Editor's note: This article was sponsored by Seattle Children's Hospital.
As the parent of three school-aged kids, I try not to overuse my smartphone while they’re around. But sometimes I try to multitask, checking off electronic to-dos while I keep one eye on the kids at the park or in a doctor’s waiting room.
I’m not the only one doing this type of “distracted parenting,” a new term for parental screen overuse around kids. Screen time controls for kids have been around for a decade; but these days, focus has shifted to parental distractions and their impact on kids. Take Apple’s 2018 update for its devices, which offers Do Not Disturb features and more control over notifications to help users dial back electronic distractions.
While I bristle at the implied admonishment — don’t we have enough to feel guilty about as parents? — I know distracted parenting is a modern reality and one that’s probably not great for kids.
Per Nielsen media research, adults in 2018 spend just over 11 hours per day interacting with media, mostly TV, game consoles, and yes, the ubiquitous smartphone. That’s arguably more time than we spend doing anything else, including work, sleep and parenting.
One study linked parental distraction to an increased risk of playground injury for children (to be fair, the study found that smartphones were less distracting for parents than conversations with other adults). Another study found that parents who were “highly absorbed” in their smartphones were less patient and more likely to treat children harshly.
Sometimes, distracted parenting can be truly dangerous. A new study reports that around half of parents use their phone while driving with children in the car; the same study linked using a smartphone while driving children to other risky behaviors like failing to wear a seat belt and drinking and driving.
That’s scary but what if you’d never dream of sending a text from behind the wheel or ignoring a dangerous playground stunt to watch a YouTube video. What’s the real harm in checking a few work emails while your child colors at the kitchen table? Is asking your (typically well-supervised) child to occasionally share your gaze with a smartphone really that bad?
It depends, says Dr. Dimitri A. Christakis, director of the Center for Child Health, Behavior and Development at Seattle Children’s Hospital.
“With screen time for parents or for kids, we look at what is being replaced by the screen,” says Dr. Christakis. “With distracted parenting, it can be that natural conversational volley between parents and children.”
Simply put, when a parent is absorbed in a phone, he’s less likely to return a child’s conversational “serve,” so the child’s attempt to connect falls flat and a learning opportunity is missed. Phone, 1, kid, 0.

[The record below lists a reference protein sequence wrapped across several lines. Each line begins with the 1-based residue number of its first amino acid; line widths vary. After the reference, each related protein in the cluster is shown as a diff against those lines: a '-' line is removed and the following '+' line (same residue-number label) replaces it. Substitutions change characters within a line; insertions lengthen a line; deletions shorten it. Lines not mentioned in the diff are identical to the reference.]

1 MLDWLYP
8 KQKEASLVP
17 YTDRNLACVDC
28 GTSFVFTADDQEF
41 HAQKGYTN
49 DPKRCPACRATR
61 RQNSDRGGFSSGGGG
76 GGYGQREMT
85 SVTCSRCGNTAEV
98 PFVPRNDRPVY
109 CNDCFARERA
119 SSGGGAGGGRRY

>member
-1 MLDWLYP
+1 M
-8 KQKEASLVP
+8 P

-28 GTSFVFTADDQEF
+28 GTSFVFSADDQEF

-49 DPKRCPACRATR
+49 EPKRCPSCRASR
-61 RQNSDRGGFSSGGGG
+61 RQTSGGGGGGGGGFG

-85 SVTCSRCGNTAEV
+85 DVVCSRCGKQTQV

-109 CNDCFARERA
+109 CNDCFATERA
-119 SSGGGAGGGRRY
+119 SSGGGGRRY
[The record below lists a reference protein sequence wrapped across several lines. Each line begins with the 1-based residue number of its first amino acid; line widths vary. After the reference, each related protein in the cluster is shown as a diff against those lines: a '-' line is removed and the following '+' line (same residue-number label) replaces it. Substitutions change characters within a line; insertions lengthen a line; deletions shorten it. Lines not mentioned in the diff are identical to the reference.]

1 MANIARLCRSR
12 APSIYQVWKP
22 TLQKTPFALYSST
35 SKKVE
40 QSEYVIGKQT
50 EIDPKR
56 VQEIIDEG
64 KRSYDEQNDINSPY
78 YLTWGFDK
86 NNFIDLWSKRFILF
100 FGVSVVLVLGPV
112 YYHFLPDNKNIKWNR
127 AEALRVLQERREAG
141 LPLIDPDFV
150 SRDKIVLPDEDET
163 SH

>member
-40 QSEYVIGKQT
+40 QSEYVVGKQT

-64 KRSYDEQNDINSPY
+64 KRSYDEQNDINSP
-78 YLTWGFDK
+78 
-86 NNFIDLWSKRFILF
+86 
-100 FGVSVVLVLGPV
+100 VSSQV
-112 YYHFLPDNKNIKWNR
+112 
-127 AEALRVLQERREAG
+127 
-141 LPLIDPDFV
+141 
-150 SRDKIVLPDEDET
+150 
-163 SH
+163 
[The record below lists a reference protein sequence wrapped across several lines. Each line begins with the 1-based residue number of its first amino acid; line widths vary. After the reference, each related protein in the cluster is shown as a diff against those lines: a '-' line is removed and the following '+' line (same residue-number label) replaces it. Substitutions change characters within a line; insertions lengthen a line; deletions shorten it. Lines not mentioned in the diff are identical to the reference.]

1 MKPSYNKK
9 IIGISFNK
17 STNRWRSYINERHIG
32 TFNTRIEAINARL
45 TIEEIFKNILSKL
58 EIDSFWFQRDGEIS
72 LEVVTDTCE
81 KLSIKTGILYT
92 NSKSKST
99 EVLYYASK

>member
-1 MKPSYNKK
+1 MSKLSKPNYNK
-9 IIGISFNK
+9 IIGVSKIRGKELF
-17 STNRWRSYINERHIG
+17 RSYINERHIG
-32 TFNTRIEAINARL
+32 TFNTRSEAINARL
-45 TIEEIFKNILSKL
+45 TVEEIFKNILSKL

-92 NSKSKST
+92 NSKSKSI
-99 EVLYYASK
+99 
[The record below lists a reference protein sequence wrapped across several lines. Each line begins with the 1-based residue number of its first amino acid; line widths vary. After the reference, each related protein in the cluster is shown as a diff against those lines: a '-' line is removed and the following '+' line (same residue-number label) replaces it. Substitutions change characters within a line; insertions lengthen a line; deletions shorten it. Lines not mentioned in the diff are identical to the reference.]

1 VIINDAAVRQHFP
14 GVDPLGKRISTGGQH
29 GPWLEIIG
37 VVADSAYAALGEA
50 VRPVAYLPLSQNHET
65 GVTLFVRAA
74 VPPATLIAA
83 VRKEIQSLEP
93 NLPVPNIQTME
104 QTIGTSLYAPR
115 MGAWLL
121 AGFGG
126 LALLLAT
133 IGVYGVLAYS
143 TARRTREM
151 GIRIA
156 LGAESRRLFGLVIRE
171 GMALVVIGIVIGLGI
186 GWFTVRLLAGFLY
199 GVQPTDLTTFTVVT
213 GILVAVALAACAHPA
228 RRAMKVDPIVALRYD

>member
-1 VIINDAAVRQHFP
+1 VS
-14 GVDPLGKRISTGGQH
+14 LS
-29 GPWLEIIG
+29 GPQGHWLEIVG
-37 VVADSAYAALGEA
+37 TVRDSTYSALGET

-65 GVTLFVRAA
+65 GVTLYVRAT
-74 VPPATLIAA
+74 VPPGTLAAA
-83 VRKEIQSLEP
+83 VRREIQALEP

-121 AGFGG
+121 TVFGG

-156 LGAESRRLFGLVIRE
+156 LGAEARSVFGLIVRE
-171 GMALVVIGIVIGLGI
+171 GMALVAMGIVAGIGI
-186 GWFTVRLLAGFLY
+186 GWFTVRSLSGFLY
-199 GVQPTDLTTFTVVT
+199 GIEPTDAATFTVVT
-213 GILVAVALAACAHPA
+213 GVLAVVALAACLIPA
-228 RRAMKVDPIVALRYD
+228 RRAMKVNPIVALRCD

When I see a family out to dinner together and everyone, including parents, is using a screen, it’s pretty clear what’s being replaced.
Parents’ electronic distractions are concerning because research shows that consistent responsiveness from caretakers is important to kids’ cognitive growth, particularly in early childhood.
“Screens can come between a parent and that reflexive involvement with their child,” Dr. Christakis says. “I see this all the time in the community. When I see a family out to dinner together and everyone, including parents, is using a screen, it’s pretty clear what’s being replaced.”
Distracted parents aren’t intentionally hurting their kids, of course. But technology has advanced so rapidly that many families don’t have social norms for smartphones, notes Dr. Christakis: “Today’s parents didn’t have these devices growing up, so we haven’t yet mastered the social etiquette around them.”
Dr. Christakis recommends reining in distracted parenting by establishing family ground rules around smartphones — for parents and for kids. “No phones at the dinner table is a good one,” he says. “In some families, phones get put in a basket or on a charger when everyone gets home in the evening, so that first hour is a time to reconnect without screens.”
Parents also can use a growing array of apps designed to monitor and control their own screen time — ironically, using technology that limits the use of technology is a growing trend, says Dr. Christakis.
I take this to mean that app developers (they’re parents too, right?) recognize the importance of undivided attention in an increasingly distracted world. We all know that some moments are too important to miss.